The Web hosting company chosen to power the Web sites for this weekend's Live Earth concerts adopts an environmentally friendly business plan: Let the sunshine in.
The company's green philosophy fits with the theme of the concerts to raise awareness of the issue of global climate change.
The concerts are to be held around the clock July 7 in Shanghai, Tokyo, London, New York and other cities. Organizers of the Live Earth event say the concert venues will be carbon neutral, with electricity to power musicians' amplifiers and microphones coming from renewable energy sources.
AISO will operate two Live Earth sites, one for the concert and the other to track pledges. Live Earth is not seeking financial donations but asks people to pledge to adopt a carbon-neutral lifestyle.
The company installed 14 IBM Corp. BladeCenter servers powered by Advanced Micro Devices Inc. Opteron dual-core processors to host the sites. Each of the servers uses about 142 watts of electricity, which Nail considers more energy efficient than average. Low-end servers, including blades, run at an average of 218 watts and midrange servers at an average of 638 watts, according to figures from a 2007 Lawrence Berkeley National Laboratory study.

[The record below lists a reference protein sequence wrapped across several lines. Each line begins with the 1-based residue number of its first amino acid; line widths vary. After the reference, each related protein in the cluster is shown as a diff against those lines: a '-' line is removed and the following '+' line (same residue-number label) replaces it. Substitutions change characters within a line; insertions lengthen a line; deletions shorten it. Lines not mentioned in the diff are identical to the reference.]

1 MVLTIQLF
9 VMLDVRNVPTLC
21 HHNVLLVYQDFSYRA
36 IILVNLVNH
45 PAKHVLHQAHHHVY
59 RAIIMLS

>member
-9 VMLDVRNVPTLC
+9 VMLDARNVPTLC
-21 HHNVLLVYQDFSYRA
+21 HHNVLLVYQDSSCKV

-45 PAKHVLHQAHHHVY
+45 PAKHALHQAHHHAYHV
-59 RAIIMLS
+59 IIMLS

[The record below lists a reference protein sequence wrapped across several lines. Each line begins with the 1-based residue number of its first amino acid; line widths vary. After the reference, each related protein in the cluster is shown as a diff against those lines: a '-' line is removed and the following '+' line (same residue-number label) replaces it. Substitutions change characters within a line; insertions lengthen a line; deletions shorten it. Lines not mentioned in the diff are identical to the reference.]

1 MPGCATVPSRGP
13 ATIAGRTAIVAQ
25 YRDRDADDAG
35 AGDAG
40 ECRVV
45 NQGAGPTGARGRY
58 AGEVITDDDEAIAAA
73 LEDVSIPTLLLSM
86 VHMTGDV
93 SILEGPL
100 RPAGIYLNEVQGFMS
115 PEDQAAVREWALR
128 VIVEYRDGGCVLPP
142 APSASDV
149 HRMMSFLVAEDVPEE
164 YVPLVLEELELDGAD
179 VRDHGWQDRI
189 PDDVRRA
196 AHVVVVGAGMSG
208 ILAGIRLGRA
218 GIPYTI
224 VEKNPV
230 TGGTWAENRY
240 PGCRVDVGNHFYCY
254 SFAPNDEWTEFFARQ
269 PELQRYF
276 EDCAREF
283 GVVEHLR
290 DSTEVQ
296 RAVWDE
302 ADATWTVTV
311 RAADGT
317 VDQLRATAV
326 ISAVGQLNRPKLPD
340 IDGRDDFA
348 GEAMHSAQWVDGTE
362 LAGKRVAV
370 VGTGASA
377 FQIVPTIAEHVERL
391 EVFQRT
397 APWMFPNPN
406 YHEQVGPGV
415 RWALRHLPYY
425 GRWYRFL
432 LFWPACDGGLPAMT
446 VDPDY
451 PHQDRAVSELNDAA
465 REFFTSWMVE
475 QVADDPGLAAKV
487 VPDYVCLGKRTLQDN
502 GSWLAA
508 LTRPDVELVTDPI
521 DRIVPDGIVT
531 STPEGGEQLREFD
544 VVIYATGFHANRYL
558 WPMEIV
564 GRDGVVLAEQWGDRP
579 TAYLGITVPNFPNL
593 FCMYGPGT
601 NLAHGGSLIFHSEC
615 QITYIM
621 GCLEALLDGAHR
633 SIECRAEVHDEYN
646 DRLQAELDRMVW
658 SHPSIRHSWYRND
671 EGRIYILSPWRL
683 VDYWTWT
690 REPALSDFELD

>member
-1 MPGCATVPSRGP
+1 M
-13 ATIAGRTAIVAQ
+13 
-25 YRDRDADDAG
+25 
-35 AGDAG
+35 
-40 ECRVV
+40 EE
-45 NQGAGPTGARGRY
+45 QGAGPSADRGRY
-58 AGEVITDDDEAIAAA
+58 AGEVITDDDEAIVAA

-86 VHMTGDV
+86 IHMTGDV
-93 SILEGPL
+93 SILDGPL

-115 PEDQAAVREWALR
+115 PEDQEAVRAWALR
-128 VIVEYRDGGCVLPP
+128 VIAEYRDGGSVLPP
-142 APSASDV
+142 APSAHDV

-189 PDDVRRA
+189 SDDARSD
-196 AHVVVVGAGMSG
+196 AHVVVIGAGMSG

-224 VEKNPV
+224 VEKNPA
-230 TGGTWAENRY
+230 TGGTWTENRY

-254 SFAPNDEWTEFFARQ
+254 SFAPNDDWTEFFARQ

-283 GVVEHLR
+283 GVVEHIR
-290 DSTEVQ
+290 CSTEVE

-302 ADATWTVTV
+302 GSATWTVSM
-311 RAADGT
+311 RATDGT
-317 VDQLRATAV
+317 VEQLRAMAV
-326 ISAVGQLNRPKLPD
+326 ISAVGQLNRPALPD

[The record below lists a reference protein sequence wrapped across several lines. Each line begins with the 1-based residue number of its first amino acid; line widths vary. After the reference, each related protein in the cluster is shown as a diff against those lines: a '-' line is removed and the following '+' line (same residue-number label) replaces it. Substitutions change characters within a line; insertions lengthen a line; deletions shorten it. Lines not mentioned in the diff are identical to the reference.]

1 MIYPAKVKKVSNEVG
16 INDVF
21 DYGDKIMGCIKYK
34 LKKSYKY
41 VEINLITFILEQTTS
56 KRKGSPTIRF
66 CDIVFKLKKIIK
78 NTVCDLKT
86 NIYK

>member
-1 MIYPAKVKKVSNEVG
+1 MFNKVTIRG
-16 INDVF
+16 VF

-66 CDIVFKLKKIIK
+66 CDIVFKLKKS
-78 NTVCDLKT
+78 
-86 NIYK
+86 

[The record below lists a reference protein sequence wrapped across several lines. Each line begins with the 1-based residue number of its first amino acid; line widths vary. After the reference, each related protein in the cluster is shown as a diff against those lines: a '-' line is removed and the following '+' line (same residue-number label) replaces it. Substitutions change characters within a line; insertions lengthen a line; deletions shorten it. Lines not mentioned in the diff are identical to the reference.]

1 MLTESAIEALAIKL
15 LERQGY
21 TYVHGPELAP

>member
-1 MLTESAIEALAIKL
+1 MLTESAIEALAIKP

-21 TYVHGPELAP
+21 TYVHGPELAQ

Because these are the first Live Earth concerts, organizers have no idea how much traffic to expect at the Web sites, he said. The concert will be televised and viewers will be invited to make pledges on the AISO-hosted pledge sites. Later, the names of those who pledged will appear on TV.
Other Web hosting companies advertise themselves as "green," Nail said, but they often simply buy carbon offsets rather than actually improve their own energy efficiency. Affordable Internet also has installed solar tubes, shafts that run from the roof of a building to the ceiling in a room, to light the data center's interior. It also irrigates a rooftop garden with recycled water from the data center's cooling system.
Affordable Internet, with 15,000 customers, has attracted prospective customers from as far away as the U.K. to host their Web sites because they are seeking out carbon-neutral hosting services.